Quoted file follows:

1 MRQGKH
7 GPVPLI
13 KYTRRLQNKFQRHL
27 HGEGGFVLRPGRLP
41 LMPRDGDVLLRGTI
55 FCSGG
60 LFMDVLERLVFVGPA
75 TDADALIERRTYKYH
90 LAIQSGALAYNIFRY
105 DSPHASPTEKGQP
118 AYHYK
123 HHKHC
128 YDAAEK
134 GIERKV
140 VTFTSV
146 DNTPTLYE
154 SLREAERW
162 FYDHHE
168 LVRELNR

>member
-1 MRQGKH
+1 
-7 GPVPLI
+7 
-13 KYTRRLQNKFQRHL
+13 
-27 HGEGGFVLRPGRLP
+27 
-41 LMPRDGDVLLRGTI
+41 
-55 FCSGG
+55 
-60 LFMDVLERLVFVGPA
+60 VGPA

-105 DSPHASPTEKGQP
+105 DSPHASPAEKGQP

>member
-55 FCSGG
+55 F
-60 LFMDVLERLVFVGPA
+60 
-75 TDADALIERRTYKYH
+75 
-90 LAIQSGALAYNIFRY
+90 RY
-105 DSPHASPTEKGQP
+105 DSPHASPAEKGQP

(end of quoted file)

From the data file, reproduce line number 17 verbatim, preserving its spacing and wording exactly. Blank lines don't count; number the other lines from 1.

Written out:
154 SLREAERW